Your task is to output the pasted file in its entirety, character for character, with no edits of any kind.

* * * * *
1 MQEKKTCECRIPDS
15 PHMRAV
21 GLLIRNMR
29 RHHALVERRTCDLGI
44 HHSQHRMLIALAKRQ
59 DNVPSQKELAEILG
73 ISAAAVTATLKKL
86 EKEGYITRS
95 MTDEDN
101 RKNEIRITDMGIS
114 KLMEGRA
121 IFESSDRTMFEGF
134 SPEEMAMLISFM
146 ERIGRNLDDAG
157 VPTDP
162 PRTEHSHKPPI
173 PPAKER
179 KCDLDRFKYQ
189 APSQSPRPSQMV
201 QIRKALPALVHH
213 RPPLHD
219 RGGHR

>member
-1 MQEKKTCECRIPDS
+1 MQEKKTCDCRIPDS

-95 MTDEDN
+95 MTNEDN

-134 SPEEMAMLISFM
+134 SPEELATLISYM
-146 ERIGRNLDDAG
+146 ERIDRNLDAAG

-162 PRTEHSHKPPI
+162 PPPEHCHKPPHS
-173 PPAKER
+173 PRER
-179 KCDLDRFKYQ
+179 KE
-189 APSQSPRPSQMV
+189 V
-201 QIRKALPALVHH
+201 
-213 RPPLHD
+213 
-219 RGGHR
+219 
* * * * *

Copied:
1 MQEKKTCECRIPDS
15 PHMRAV
21 GLLIRNMR
29 RHHALVERRTCDLGI
44 HHSQHRMLIALAKRQ
59 DNVPSQKELAEILG
73 ISAAAVTATLKKL
86 EKEGYITRS
95 MTDEDN
101 RKNEIRITDMGIS
114 KLMEGRA
121 IFESSDRTMFEGF
134 SPEEMAMLISFM
146 ERIGRNLDDAG
157 VPTDP
162 PRTEHSHKPPI
173 PPAKER
179 KCDLDRFKYQ
189 APSQSPRPSQMV
201 QIRKALPALVHH
213 RPPLHD
219 RGGHR

>member
-1 MQEKKTCECRIPDS
+1 MQEKKTCDCRIPDS

-95 MTDEDN
+95 MTNEDN

-134 SPEEMAMLISFM
+134 SPEELATLISYM
-146 ERIGRNLDDAG
+146 ERIDRNLDAAG

-162 PRTEHSHKPPI
+162 PPPEHCHKPPHS
-173 PPAKER
+173 PRER
-179 KCDLDRFKYQ
+179 KE
-189 APSQSPRPSQMV
+189 V
-201 QIRKALPALVHH
+201 
-213 RPPLHD
+213 
-219 RGGHR
+219 